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  1. Current grad student here: Definitely recommend talking to graduate students about it, in my experience they tend to be fairly knowledgable about these sorts of things. With that being said though, I do think that should probably wait until you've already gotten in somewhere and are strongly considering attending.
  2. Just a word of caution, I know someone who transferred out of the graduate program at Rice after his second year despite having a strong interest in philosophy of mind because he felt that the department wasn't well-rounded enough. Granted, he did have other AOIs, so if you're exclusively interested in working in mind, I could see that choice making sense. But realize that the department's lack of other strengths at the moment could potentially pose some issues down the road.
  3. Started this year at a department in the PGR top 25, and no, it's not at all. Everyone here is extremely friendly and interested in discussing each other's work, classes, interests, etc. There's a strong collaborative spirit here, and I can't say that I've had a single bad experience with another graduate student so far. I've heard some bad things about a couple of departments, but such places are by far the exception and not the norm. It does seem like department culture largely dictates the way that graduate students treat one another (with some exceptions of course), which is why it's so important to talk to as many people as possible on campus visits in order to try to gauge such things.
  4. Just thought I would follow up on this: My application status hasn't changed on their portal either. I emailed the graduate program coordinator and was told that they have contacted everyone who has been accepted or waitlisted. Strangely enough, she didn't say anything about whether they've sent out any rejections yet, although I haven't seen anyone report an official rejections so far. She told me that I am "not among those being admitted or on the wait list at this time", and that "things could still change in the next couple of weeks, but for now we cannot admit you". I am taking this as an implicit rejection, since it seems like they leave a lot of people in limbo between official waitlist and official rejection each year, and as far as I can tell they haven't issued any proper rejections this year. I just wish that they would actually tell those who weren't officially accepted or officially waitlisted that they were rejected, since it seems inconsiderate to needlessly keep people in the dark for so long.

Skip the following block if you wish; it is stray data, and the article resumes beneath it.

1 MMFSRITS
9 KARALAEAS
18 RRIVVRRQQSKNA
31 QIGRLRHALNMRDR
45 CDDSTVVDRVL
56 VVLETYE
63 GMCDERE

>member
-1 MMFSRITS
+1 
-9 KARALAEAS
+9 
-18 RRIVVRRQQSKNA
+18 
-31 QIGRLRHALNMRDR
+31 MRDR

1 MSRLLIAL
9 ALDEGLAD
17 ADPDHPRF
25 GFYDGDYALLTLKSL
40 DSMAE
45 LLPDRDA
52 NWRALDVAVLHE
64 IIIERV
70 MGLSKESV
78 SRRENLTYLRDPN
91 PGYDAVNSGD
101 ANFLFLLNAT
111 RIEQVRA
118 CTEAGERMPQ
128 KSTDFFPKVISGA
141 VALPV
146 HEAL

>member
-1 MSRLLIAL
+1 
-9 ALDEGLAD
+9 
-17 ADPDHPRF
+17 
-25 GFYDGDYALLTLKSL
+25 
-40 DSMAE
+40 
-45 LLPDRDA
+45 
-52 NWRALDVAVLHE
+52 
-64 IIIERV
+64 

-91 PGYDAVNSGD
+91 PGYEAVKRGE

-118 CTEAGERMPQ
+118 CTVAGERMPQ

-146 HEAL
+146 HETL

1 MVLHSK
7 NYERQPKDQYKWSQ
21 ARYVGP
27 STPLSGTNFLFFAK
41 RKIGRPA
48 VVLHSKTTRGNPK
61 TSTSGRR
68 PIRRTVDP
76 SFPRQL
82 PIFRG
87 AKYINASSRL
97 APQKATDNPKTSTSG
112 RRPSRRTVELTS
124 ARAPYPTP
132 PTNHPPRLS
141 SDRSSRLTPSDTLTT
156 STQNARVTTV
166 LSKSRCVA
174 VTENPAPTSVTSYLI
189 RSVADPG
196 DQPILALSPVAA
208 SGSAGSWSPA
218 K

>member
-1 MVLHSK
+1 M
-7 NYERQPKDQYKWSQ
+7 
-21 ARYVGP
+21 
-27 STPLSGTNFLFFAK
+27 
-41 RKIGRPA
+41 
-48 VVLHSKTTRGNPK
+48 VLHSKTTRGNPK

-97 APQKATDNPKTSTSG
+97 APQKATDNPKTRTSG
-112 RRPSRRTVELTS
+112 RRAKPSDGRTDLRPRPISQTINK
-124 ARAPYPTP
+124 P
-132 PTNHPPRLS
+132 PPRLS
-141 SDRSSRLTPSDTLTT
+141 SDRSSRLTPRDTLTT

5. Oh okay, I didn't realize that they sent out solicited responses at all. It didn't seem like anyone had had any luck with that, so I didn't even bother trying to contact them. If you don't mind me asking, who did you solicit the status update from? I might give that a shot if I haven't heard anything from them in a few days.
  6. So just to clarify, nobody has successfully solicited a rejection from UT Austin yet, right? I think that I've decided to accept one of my offers, but I don't want to commit until I've heard something definite from Austin.
  7. If this information is helpful to anyone: I've already declined MA offers from Houston and GSU, and I will be declining an offer from Brandeis and a waitlist from Milwaukee as well.
  8. Just chiming in to agree with the last two replies. As with most things, just as it's bad to blindly accept the PGR rankings, it's also bad to blindly reject the PGR rankings (obviously, I'm not accusing anyone here of falling into either of the above camps, but people of both of those varieties are definitely out there). Regardless of how objectionable Leiter's past conduct has often been, the PGR rankings are useful and remain a fairly accurate measure of certain factors that are really important when choosing a graduate program.